'The Skyjacker's Tale'
‘The Skyjacker’s Tale’ opens like many true crime documentaries tend to. Stylish re-enactments of a crime are cut together with witness testimony discussing the horrors of the day over dramatic music. The crime in question is a 1984 plane hijacking that saw convicted murderer Ishmael Muslim Ali break free from the guards holding him and force his flight to land in Cuba where he could find asylum.
After that, director Jamie Kastner’s film takes a surprisingly different direction. Ishmael Muslim Ali is actually the star of the movie, which mostly comes from his perspective, positing that the story might not be what it seems and Ali might have had a reason for the hijacking scenario. It’s a fun and fascinating doc that asks some big questions without necessarily offering answers and asks viewers to empathize with someone they might easily dismiss.
The jittery movie rarely stays on one story strand or locked within one timeline for long. It bounces around with the whole picture, not coming into focus until somewhere near the end. That’s not to say that this is a scattershot or confusing film. Kastner is just willing to let the story unfold in unconventional means because this is hardly a conventional tale. After being introduced to the skyjacking, the filmmaker dips back to give viewers a chance to get to know Ali. He has a complicated life story to say the least. He was born in the U.S. Virgin Islands, fought in Vietnam, and became a Black Panther. He has complex feelings about his native land and is fairly open about his lifelong dance on both sides of the law.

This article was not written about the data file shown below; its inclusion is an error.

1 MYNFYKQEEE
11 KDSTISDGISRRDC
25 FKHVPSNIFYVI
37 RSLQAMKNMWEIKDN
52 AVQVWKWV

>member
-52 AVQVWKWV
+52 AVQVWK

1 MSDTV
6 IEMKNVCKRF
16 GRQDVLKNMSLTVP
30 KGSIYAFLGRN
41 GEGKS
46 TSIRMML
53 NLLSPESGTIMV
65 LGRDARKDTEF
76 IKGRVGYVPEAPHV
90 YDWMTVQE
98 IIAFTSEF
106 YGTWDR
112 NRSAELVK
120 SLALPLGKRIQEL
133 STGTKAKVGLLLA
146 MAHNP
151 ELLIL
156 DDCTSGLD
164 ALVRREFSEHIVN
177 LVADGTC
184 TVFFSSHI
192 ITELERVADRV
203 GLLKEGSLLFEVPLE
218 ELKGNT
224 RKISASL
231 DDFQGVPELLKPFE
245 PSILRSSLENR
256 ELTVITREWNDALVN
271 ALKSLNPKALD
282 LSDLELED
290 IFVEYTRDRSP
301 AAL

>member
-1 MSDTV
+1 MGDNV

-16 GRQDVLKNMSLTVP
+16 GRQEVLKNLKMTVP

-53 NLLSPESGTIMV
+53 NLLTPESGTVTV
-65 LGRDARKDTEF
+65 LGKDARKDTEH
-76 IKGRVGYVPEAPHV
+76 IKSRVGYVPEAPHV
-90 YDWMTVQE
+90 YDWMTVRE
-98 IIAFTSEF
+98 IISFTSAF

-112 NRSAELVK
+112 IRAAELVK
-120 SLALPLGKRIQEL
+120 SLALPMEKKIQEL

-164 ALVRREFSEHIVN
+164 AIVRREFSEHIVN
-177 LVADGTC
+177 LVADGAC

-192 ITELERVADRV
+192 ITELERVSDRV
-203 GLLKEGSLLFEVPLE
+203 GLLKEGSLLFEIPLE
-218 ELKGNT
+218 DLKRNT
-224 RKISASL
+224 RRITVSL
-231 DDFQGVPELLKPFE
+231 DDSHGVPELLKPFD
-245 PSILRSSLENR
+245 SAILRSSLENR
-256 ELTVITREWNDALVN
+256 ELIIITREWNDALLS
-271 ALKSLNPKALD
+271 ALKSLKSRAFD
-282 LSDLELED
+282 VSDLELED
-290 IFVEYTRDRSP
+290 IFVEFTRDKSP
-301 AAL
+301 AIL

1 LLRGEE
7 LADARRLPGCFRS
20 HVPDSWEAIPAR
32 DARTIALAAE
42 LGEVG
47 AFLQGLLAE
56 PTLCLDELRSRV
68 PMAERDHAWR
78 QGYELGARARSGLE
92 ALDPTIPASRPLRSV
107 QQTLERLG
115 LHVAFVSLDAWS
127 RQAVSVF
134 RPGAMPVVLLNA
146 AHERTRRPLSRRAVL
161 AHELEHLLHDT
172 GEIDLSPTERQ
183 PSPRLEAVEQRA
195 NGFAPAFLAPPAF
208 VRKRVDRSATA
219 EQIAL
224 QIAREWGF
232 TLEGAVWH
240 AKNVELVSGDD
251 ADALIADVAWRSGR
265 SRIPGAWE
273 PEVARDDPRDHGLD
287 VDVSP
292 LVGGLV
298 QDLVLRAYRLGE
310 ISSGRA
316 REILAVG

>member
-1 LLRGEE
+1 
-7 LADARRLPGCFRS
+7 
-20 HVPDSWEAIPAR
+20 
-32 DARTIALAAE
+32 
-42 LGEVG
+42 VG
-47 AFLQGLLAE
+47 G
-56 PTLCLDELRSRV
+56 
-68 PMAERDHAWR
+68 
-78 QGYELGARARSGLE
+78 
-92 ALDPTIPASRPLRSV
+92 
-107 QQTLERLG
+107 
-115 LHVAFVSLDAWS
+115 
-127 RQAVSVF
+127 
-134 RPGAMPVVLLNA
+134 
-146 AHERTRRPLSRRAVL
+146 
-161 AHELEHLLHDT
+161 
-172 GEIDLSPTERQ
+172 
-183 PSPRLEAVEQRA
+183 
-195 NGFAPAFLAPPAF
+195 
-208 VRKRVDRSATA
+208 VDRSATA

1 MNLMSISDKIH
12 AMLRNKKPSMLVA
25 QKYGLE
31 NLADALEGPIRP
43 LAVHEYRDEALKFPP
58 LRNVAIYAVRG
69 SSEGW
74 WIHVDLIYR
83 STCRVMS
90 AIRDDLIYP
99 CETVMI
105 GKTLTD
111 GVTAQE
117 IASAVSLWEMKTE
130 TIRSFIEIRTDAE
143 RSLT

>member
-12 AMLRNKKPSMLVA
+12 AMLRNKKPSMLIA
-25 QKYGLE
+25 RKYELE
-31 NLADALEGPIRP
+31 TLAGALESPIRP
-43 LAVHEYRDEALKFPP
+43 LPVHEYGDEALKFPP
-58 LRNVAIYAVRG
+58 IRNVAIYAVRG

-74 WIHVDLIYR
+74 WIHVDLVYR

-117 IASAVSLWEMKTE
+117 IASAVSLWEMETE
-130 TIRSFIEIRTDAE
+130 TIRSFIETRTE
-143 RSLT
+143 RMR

After his time as a soldier that Ali admits sickened and scared him, the man settled into a life of petty crime between bouts of activism. He sold weed and robbed vacationers – not exactly noble pursuits, but not horror stories either. This put him on a police watch list. After a shoot-out massacre on a golf course that killed eight people and wounded many others, the cops went straight for Ali. They assumed he was the ringleader. All of the accused maintained their innocence, yet all were convicted. Confessions were beaten out of mouths in prison and Kastner even gets one witness to recant evidence on camera. This is ugly stuff that the filmmaker handles well, never quite lionizing or demonizing needlessly, just making the injustice clear.
Eventually, we learn that the skyjacking came when Ali was being extradited to a U.S. prison for a crime he didn’t commit (and the guy has no problem admitting to the crimes he did commit). It wasn’t exactly an act of heroism, but it was reasonable. Witnesses admit that Ali was surprisingly polite and understanding about the whole affair. Although he snuck a gun onto the plane in his underwear, he also got the guards escorting him to call his mother when they landed in Cuba. He happily served seven years in Cuba for the hijacking, claiming it was worth the longer and harsher time that he would have spent in prison. It’s a strange story and Ali is a fascinating man. Thankfully, Kastner made a movie worthy of the tale.
The film is stylishly shot and edited with a swift clip. It moves like a thriller while exploring all avenues with the open-minded honesty of investigative journalism. If there are problems, it’s that the film is a little too short and perhaps a little too generous to Ali. However, given what a surprisingly gentle and endearing character that he appears to be, it’s easy to see how the director was seduced by his star. There’s certainly no one else like him and no other film quite like ‘A Skyjacker’s Tale’. Chances are, better documentaries will hit screens over the next year, but few will be this entertaining and enthralling.